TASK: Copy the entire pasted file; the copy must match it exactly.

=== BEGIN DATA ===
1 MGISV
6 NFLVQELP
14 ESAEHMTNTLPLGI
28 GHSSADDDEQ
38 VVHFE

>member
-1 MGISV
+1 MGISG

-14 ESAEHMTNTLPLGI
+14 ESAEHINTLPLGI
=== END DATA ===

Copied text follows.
1 MGISV
6 NFLVQELP
14 ESAEHMTNTLPLGI
28 GHSSADDDEQ
38 VVHFE

>member
-1 MGISV
+1 MGISG

-14 ESAEHMTNTLPLGI
+14 ESAEHINTLPLGI